Daraine Luton, Senior Staff Reporter
AFTER HEAPING $23 billion in new taxes on the backs of Jamaicans last year, Finance Minister Dr Peter Phillips has indicated that more tax measures are coming.
Phillips announced during a press conference at Jamaica House yesterday that the Government would be increasing its primary surplus from 6.3 per cent of gross domestic product (GDP) to 7.5 per cent next fiscal year.
Phillips said the target would be maintained until 2016-2017, adding that it is a critical plank of the debt-reduction programme.
In the 2012-2013 Budget, Phillips targeted a primary surplus of $83 billion or 6.3 per cent of GDP. However, at the end of November 2012, the fiscal surplus was $31 billion as revenues were running $10.3 billion behind projection.
A target of 7.5 per cent of GDP is approximately $97 billion.
Financial analyst Ralston Hyman yesterday said the Government would be making the economy smaller if it was to achieve the targeted increase in the primary surplus.
"Based on the state of the economy, it is going to be difficult for them to do that. Revenues are behind target and the balance in achieving the primary surplus would be more skewed to reducing spending," Hyman said.
He added: "It is going to be extreme pain ... . If there is going to be wage restraint in an environment where the dollar is sliding and prices are rising, it means that the standard of living is going to fall and more people are going to slip into poverty."
Phillips yesterday foreshadowed that an agreement may not be inked with the International Monetary Fund (IMF) until there is an agreement for wage freeze with public-sector workers.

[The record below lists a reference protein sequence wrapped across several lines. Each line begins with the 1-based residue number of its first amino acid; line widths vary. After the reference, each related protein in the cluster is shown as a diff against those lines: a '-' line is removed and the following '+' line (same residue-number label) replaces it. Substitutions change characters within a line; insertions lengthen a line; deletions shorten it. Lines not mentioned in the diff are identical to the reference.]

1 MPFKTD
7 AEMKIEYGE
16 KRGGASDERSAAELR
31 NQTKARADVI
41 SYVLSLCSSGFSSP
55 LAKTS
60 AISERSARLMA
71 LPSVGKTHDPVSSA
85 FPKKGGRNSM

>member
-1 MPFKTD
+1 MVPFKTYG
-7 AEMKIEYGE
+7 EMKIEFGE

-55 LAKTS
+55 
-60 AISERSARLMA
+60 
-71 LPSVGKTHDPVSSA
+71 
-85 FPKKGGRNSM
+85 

"A firm commitment on wage restraint in the public sector is likely to be a prior action requirement of the programme," Phillips said.
"These measures will require sacrifice for all sectors of the society. However, that is the price we all have to pay if we are to achieve macroeconomic stability which is necessary for growth and for job creation."
He added: "The Cabinet insists that these burdens must be equitably shared and as far as possible, the most vulnerable in the society must be protected."
According to Phillips, the IMF programme being contemplated would contain a mechanism which would explicitly state the minimum that can be spent on social programmes such as the Programme of Advancement Through Health and Education.
In the meantime, Phillips said the IMF and Jamaica continue to discuss the issue of a voluntary liability management operation in relation to the debt.
"No haircut is contemplated. Cabinet is committed to the sustainability of the financial sector and the maintenance of its integrity," Phillips declared.
He said, however, that the Government "will be engaged further in voluntary and necessary debt-liability management because, as we said, sacrifices will have to be borne by all".